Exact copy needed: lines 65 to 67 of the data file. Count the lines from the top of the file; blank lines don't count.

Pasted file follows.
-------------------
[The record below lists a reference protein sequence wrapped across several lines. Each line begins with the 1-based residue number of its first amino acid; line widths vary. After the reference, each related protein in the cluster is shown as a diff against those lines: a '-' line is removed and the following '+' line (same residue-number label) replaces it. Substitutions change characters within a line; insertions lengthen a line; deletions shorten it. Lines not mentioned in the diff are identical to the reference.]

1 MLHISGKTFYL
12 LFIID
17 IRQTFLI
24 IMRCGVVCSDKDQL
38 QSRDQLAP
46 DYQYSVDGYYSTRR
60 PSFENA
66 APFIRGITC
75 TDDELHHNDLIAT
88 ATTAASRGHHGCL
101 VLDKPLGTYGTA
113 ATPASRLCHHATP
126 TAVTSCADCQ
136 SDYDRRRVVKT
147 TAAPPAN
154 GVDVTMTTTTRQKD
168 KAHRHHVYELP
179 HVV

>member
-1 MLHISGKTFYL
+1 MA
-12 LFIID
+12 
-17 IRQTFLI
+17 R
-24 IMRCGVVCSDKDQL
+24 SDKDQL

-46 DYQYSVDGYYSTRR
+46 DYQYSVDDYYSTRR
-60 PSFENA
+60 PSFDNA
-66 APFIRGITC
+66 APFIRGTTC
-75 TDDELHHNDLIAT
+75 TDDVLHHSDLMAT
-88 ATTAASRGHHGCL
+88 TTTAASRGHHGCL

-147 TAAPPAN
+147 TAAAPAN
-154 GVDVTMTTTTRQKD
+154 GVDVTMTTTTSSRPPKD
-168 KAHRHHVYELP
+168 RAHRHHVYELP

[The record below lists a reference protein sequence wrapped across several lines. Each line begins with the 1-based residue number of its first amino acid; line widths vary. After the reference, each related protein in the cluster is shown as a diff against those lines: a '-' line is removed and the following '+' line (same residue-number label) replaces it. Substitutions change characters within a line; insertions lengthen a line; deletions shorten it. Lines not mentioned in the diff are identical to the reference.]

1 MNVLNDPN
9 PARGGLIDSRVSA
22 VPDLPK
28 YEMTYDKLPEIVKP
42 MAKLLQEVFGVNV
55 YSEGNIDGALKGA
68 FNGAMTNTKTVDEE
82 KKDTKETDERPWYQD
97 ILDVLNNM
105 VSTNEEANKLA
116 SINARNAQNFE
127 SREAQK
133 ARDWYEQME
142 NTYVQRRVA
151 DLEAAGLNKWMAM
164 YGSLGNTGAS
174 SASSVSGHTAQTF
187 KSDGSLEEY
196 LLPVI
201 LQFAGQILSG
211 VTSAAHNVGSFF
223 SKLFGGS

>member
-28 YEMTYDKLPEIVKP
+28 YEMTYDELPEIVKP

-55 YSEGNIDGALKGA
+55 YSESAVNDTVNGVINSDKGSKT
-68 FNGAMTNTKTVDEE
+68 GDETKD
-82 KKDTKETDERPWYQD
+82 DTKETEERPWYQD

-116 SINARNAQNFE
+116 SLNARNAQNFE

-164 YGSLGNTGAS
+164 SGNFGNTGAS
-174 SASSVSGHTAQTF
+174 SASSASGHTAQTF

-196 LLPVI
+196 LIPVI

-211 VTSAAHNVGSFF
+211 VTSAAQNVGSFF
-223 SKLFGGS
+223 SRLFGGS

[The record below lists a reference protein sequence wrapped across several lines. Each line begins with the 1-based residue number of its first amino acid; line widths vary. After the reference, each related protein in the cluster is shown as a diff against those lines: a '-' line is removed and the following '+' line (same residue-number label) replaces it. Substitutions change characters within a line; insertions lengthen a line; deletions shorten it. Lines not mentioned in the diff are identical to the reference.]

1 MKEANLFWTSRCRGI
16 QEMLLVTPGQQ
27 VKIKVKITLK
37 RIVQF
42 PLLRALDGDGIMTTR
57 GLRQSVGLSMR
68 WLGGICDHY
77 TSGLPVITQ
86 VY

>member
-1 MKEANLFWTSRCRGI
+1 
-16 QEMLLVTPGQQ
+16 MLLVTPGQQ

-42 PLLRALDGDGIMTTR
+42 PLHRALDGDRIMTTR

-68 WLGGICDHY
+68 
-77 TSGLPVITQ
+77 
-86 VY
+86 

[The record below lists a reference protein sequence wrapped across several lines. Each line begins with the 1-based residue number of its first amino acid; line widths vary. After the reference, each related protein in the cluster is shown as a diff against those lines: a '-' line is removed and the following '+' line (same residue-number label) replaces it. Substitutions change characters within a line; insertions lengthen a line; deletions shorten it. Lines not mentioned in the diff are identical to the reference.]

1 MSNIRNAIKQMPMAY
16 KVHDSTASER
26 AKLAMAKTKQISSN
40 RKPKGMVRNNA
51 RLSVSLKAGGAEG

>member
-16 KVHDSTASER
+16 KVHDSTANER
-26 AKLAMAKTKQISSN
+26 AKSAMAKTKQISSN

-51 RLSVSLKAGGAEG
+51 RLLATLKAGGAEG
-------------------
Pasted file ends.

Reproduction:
201 LQFAGQILSG
211 VTSAAHNVGSFF
223 SKLFGGS